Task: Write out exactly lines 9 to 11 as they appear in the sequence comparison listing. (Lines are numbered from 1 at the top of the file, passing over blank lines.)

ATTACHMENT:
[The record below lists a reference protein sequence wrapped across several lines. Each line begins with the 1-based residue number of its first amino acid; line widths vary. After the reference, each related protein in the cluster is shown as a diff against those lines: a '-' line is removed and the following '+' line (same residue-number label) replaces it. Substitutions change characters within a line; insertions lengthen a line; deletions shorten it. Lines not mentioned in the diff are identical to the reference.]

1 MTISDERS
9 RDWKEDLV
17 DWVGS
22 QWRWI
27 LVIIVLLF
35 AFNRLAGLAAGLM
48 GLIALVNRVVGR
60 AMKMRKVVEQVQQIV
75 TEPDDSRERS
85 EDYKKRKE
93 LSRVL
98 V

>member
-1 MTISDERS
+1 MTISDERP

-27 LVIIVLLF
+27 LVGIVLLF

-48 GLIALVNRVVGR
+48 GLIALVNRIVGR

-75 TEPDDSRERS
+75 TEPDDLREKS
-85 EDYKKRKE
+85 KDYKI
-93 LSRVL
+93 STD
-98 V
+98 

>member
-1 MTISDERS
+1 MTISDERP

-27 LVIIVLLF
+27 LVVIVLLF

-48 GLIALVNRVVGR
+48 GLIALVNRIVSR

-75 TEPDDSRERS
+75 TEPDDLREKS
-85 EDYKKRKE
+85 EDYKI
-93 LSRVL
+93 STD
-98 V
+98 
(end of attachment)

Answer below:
60 AMKMRKVVEQVQQIV
75 TEPDDSRERS
85 EDYKKRKE